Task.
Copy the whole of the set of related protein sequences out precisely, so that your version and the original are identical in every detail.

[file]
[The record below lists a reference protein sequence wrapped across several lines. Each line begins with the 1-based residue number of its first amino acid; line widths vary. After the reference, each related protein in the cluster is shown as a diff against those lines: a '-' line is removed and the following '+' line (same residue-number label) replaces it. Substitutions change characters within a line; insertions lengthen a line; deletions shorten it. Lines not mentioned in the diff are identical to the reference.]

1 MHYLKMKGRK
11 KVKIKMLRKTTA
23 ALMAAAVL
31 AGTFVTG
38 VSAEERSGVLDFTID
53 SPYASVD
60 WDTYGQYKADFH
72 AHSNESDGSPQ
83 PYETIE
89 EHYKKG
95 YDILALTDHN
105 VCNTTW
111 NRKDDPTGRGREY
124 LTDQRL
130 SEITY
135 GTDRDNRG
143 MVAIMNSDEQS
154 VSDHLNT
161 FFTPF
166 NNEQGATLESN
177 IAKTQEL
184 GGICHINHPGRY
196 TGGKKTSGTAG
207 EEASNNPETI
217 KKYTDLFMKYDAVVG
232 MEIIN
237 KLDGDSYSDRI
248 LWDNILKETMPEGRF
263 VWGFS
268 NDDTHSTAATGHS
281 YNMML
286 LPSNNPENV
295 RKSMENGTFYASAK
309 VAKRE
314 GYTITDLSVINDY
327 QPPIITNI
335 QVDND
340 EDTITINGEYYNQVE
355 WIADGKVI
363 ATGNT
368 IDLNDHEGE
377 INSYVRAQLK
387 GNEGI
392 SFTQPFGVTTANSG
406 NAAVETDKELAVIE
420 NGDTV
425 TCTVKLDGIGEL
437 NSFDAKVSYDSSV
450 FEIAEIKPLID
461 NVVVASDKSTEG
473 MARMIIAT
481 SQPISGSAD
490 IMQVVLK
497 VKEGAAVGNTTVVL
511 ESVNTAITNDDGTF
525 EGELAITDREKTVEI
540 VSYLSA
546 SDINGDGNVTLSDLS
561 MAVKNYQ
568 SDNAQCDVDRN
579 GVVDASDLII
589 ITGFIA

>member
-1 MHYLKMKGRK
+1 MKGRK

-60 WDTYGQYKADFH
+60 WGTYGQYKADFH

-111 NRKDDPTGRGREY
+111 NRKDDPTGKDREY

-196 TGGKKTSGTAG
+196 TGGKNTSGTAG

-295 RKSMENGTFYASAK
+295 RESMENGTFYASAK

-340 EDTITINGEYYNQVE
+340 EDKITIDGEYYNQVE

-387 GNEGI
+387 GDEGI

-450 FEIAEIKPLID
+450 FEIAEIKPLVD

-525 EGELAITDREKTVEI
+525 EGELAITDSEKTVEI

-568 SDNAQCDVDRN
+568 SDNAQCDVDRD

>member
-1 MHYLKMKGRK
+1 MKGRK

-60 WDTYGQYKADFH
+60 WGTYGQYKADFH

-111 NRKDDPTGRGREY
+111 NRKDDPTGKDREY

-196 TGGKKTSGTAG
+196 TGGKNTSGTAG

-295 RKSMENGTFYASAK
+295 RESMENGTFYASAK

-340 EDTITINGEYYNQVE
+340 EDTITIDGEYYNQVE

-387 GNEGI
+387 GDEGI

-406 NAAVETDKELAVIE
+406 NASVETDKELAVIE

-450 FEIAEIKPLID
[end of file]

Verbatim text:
[The record below lists a reference protein sequence wrapped across several lines. Each line begins with the 1-based residue number of its first amino acid; line widths vary. After the reference, each related protein in the cluster is shown as a diff against those lines: a '-' line is removed and the following '+' line (same residue-number label) replaces it. Substitutions change characters within a line; insertions lengthen a line; deletions shorten it. Lines not mentioned in the diff are identical to the reference.]

1 MHYLKMKGRK
11 KVKIKMLRKTTA
23 ALMAAAVL
31 AGTFVTG
38 VSAEERSGVLDFTID
53 SPYASVD
60 WDTYGQYKADFH
72 AHSNESDGSPQ
83 PYETIE
89 EHYKKG
95 YDILALTDHN
105 VCNTTW
111 NRKDDPTGRGREY
124 LTDQRL
130 SEITY
135 GTDRDNRG
143 MVAIMNSDEQS
154 VSDHLNT
161 FFTPF
166 NNEQGATLESN
177 IAKTQEL
184 GGICHINHPGRY
196 TGGKKTSGTAG
207 EEASNNPETI
217 KKYTDLFMKYDAVVG
232 MEIIN
237 KLDGDSYSDRI
248 LWDNILKETMPEGRF
263 VWGFS
268 NDDTHSTAATGHS
281 YNMML
286 LPSNNPENV
295 RKSMENGTFYASAK
309 VAKRE
314 GYTITDLSVINDY
327 QPPIITNI
335 QVDND
340 EDTITINGEYYNQVE
355 WIADGKVI
363 ATGNT
368 IDLNDHEGE
377 INSYVRAQLK
387 GNEGI
392 SFTQPFGVTTANSG
406 NAAVETDKELAVIE
420 NGDTV
425 TCTVKLDGIGEL
437 NSFDAKVSYDSSV
450 FEIAEIKPLID
461 NVVVASDKSTEG
473 MARMIIAT
481 SQPISGSAD
490 IMQVVLK
497 VKEGAAVGNTTVVL
511 ESVNTAITNDDGTF
525 EGELAITDREKTVEI
540 VSYLSA
546 SDINGDGNVTLSDLS
561 MAVKNYQ
568 SDNAQCDVDRN
579 GVVDASDLII
589 ITGFIA

>member
-1 MHYLKMKGRK
+1 MKGRK

-60 WDTYGQYKADFH
+60 WGTYGQYKADFH

-111 NRKDDPTGRGREY
+111 NRKDDPTGKDREY

-196 TGGKKTSGTAG
+196 TGGKNTSGTAG

-295 RKSMENGTFYASAK
+295 RESMENGTFYASAK

-340 EDTITINGEYYNQVE
+340 EDKITIDGEYYNQVE

-387 GNEGI
+387 GDEGI

-450 FEIAEIKPLID
+450 FEIAEIKPLVD

-525 EGELAITDREKTVEI
+525 EGELAITDSEKTVEI

-568 SDNAQCDVDRN
+568 SDNAQCDVDRD

>member
-1 MHYLKMKGRK
+1 MKGRK

-60 WDTYGQYKADFH
+60 WGTYGQYKADFH

-111 NRKDDPTGRGREY
+111 NRKDDPTGKDREY

-196 TGGKKTSGTAG
+196 TGGKNTSGTAG

-295 RKSMENGTFYASAK
+295 RESMENGTFYASAK

-340 EDTITINGEYYNQVE
+340 EDTITIDGEYYNQVE

-387 GNEGI
+387 GDEGI

-406 NAAVETDKELAVIE
+406 NASVETDKELAVIE

-450 FEIAEIKPLID